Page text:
The Commissioner’s traditional end-of-meetings press conference quickly morphed into a panel discussion, with a variety of coaches, executives, and officials explaining to the media (and, necessarily, to everyone else) the ins-and-outs of the new rule regarding the use of the helmet.
While Falcons president Rich McKay acknowledged that the new rule is a “pretty major change,” the new rule is much narrower and limited than many believe.
The new rule prohibits ball carriers and defensive players from initiating contact in the open field with the crown of the helmet. The crown, as explained by Rams coach Jeff Fisher, is the top of the helmet. The facemask and hairline of the helmet may still be used to initiate contact.
Fisher emphasized that ball carriers will be permitted to protect themselves, by dropping their pads and dipping their helmets. A foul arises only if the top of the helmet is used to ram the opponent.
In that way, the new rule is an extension of the rule against spearing, which in NFL parlance means hitting a player who is on the ground with the crown (top) of the helmet.
Also, the blow with the top of the helmet must be “forcible,” a know-it-when-you-see-it standard that could potentially cause reasonable minds to differ. As a result, the decision will be treated as a judgment call, not subject to replay review.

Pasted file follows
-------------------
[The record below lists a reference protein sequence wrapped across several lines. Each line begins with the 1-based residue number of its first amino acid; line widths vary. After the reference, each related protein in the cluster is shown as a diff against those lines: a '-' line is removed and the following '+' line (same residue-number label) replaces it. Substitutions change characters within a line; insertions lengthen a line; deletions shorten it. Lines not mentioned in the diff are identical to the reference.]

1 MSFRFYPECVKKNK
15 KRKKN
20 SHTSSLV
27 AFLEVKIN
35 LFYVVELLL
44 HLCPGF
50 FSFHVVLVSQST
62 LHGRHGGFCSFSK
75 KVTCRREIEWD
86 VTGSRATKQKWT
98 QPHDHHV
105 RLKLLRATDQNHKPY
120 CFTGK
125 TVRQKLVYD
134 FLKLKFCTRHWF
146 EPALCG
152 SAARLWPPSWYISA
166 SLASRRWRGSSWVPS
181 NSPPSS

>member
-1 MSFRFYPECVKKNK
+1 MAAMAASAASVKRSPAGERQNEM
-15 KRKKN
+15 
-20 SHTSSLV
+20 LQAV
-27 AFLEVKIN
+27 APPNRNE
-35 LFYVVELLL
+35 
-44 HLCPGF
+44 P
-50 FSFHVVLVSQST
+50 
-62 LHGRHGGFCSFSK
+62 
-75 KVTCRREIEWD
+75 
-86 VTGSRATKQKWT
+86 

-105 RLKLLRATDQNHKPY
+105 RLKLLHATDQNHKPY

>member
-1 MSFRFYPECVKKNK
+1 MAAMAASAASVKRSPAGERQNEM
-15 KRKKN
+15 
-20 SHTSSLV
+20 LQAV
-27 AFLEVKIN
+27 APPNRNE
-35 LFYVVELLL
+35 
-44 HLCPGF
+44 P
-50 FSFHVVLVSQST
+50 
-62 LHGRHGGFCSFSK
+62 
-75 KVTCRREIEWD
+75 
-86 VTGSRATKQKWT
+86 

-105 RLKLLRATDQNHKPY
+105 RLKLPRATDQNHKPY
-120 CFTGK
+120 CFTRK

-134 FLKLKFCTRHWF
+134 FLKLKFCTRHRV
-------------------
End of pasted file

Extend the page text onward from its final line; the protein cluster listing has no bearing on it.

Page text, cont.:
These types of hits are not rare. The league office studied every game during two weeks of the 2012 season — Week 10 and Week 16 — and determined that 11 total hits during those 32 games would have drawn flags. To the extent those numbers can be extrapolated, that’s one flag for illegal use of the crown of the helmet in the open field every three games.
McKay explained that the league hopes the new rule will trickle down to the lower levels of the sport, like other safety-related changes. McKay specifically pointed to the adoption of the horse-collar rule at the college and high school level.
So it’s not as bad as some think, and anyone who still doesn’t like it has plenty of time to work through the various stages of grief and arrive at acceptance before the Cowboys and Dolphins suit up in early August for the Hall of Fame game.